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What would you do if you were invincible? If you knew you couldn’t fail? It’s a question that the Childhood Domestic Violence Association (CDV) is asking survivors, and others, with the introduction of their new program called Courage Unleashed.
For survivors of domestic violence—including those who grew up witnessing domestic violence between parents or caregivers, otherwise known as CDV—the psychological effects can be hindering, and lifelong. CDV can have an impact on how a person learns, advances in life and excels in their career. It can increase the risk for health issues like depression and heart disease. It can increase the risk of being manipulated into a future relationship with an abuser, or becoming someone with abusive traits. And it can do all of this because abuse and violence are thought to reinforce negative messages that run on repeat in a survivor’s brain.
Hard Time Seeing the Positive
Subconsciously, survivors of abuse often continually reframe life experiences in the negative.
“The problem is, when you grow up in one these homes, the brain is doing its job of finding evidence of what it already believes to be true,” says CDV.org Chief Operating Officer Anna Radev. Your brain is selectively filtering out anything good because it’s been taught, well, simply, there is no good.
“Let’s say it’s raining and a car splashes mud on you and it gets on your pants. That’s it—it’s over for you. For someone who’s lived with adversity, you’re convinced this is going to go down as a bad day.”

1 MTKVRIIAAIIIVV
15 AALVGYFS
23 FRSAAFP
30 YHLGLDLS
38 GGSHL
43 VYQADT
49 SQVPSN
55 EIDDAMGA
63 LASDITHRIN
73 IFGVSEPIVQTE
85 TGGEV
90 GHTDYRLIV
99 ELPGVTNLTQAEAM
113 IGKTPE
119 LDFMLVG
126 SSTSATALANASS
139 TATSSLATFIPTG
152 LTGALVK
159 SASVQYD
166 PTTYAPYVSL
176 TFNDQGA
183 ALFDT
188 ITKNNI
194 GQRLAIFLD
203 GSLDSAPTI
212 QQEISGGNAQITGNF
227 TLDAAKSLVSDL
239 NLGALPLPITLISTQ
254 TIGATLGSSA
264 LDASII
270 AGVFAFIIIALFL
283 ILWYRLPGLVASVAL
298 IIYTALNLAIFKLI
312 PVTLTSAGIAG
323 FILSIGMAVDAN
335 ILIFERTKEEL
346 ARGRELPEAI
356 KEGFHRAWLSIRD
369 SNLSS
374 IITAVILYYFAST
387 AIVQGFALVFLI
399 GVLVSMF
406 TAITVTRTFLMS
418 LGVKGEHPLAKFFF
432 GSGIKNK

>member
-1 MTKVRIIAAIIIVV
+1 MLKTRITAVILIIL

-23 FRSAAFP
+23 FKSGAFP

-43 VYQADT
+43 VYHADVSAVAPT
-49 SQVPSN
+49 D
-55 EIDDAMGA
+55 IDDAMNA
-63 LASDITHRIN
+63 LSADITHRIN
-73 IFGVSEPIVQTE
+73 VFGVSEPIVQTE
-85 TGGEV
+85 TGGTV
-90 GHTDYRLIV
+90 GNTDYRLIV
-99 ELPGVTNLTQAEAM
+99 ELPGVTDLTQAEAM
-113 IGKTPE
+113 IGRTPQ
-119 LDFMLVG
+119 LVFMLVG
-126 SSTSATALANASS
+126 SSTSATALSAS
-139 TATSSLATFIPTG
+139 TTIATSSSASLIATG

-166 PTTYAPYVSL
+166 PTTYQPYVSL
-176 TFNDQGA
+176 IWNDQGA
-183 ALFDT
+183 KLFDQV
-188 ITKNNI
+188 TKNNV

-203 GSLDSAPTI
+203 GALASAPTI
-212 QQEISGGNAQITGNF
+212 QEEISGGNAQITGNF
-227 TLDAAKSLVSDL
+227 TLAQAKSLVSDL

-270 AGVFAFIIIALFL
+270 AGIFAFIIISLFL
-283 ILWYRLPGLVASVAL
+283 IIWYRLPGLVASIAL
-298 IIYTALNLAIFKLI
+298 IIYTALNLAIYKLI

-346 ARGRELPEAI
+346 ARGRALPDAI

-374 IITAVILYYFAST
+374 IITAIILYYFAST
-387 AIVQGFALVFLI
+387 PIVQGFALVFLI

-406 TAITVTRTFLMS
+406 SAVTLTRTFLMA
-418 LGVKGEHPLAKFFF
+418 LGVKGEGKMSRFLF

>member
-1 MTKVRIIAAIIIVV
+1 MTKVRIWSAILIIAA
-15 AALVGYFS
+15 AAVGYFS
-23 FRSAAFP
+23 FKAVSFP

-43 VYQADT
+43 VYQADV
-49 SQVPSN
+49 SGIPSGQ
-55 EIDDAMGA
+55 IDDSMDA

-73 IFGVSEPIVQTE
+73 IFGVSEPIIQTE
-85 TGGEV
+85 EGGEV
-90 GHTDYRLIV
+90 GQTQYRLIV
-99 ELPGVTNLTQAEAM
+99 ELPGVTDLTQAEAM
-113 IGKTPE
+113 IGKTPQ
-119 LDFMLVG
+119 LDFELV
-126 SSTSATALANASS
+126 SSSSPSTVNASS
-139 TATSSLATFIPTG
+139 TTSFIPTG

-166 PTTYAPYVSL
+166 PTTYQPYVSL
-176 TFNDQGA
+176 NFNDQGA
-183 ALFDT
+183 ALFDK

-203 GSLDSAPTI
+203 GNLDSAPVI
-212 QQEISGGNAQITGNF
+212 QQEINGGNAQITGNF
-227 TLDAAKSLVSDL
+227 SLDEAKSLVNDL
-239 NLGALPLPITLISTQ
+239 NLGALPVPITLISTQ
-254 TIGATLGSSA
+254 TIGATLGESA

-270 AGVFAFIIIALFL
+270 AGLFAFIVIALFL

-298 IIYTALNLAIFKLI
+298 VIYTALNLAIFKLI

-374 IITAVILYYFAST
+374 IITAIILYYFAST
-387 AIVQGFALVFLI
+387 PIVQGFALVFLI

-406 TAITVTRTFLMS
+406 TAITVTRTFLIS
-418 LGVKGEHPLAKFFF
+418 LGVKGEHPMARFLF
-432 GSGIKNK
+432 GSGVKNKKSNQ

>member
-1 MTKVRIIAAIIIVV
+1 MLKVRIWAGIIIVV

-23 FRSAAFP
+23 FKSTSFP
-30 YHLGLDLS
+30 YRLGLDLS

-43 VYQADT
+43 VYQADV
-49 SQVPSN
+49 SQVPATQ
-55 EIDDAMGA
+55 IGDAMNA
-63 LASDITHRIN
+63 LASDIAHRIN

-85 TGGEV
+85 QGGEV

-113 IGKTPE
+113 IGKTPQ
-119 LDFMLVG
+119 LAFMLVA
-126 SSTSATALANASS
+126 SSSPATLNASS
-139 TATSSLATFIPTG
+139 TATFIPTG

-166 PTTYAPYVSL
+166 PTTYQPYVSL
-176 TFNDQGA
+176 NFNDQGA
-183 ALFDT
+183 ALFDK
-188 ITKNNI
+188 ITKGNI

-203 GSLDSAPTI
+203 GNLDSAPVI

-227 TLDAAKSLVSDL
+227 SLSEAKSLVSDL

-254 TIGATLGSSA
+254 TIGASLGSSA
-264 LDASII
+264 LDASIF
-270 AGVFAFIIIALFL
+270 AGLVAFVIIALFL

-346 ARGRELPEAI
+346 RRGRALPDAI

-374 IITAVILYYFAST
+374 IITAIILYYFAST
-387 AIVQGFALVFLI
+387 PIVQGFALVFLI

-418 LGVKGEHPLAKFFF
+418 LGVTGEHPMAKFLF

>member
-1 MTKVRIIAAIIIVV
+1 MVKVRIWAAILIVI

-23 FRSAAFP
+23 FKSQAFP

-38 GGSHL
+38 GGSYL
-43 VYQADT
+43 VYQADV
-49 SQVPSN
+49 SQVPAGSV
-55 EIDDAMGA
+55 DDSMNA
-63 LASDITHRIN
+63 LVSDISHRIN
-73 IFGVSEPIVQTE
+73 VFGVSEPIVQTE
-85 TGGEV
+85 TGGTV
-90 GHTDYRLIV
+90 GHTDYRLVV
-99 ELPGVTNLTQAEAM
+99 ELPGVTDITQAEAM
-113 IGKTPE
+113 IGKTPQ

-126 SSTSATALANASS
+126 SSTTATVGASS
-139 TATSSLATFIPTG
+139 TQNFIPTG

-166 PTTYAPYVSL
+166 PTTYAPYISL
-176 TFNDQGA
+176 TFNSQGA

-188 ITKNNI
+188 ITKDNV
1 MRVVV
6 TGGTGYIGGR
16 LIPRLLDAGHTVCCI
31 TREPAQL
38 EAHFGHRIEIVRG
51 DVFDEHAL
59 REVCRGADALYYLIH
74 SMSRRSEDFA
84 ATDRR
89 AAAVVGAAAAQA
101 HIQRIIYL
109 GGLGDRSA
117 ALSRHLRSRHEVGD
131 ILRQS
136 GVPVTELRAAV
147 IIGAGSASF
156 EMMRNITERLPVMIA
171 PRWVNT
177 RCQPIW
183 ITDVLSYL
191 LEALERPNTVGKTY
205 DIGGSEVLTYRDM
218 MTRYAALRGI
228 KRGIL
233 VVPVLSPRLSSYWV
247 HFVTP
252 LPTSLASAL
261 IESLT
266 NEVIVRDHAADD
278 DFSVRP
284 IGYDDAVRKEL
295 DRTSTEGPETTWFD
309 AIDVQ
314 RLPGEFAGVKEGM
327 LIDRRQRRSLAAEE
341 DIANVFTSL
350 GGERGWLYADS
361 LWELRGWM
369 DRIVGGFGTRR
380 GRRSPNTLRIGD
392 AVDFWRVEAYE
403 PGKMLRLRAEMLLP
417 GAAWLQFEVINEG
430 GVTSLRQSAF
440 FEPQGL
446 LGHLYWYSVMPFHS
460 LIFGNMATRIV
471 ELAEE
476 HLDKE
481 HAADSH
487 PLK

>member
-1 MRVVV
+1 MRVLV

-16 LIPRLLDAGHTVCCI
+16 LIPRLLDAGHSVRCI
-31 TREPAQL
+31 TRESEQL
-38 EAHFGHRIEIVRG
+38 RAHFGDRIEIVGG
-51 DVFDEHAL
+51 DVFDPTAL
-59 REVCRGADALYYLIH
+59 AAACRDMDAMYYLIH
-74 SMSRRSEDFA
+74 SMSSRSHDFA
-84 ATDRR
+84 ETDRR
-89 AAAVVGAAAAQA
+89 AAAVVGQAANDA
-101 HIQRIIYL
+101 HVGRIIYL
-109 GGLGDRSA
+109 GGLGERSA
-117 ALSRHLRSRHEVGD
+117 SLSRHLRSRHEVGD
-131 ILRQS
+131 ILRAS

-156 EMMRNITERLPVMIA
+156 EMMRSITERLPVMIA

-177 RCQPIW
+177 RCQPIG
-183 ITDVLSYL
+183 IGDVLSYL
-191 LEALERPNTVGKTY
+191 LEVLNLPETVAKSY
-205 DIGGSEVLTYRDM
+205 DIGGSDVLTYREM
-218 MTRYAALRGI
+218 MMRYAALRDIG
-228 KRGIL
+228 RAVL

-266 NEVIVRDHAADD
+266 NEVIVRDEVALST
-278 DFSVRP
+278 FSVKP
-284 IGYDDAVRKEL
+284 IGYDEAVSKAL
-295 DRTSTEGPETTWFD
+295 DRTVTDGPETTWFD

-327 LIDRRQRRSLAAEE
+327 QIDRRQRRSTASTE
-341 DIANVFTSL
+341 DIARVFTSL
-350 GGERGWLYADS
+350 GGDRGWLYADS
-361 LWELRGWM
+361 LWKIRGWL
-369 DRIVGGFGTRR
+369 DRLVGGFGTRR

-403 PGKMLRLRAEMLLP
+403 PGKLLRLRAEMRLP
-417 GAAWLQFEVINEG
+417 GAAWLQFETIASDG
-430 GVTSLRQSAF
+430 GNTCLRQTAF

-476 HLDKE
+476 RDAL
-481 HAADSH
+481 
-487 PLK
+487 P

She says the goal of her organization—founded by CDV survivor Brian F. Martin, author of Invincible: The 10 Lies You Learn Growing Up With Domestic Violence and the Truths to Set You Free—is to not only educate survivors about the effects of CDV, but to also reverse them.
“What [Courage Unleashed] does is to bring a very unique and powerful conditioning model … to allow people to go through their daily life, dissect their daily routines and determine over time what the bad habits are that don’t serve them, and then replace those bad habits with positive reinforcing habits and confirming thoughts.”
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It takes about 45 days, says Radev, though they give participants 60 days because “we know life gets in the way sometimes.” They ask people to make a 20-minute commitment every day.
The program is a combination of videos and journaling that has participants focus on their thoughts regarding four key areas of life: health, wellness, career and relationships.
“These are areas where we see people in these situations struggle,” says Radev. And while Courage Unleashed was created with people who grew up with CDV in mind, Radev says it’s really about focusing on the self, and unlearning negative patterns and negative habits.
“The long-term goal is to reshape their belief systems. We think and we act in accordance to how we feel and what we believe. Only about 15 to 20% of the program mentions CDV, and even people who didn’t grow up with CDV recommended it,” she says, of the initial test group of 80 who tried out the program last summer before it launched on their website.
The 45-day program costs $39.95, but Radev says CDV.org is hoping to provide it for free through organizations like shelters. It’s recommended for those 18 and up, but people as young as 16 have completed it—“as long as you can really process these concepts, and be able to sit back and reflect,” Radev says.
For more information, visit CDV.org.
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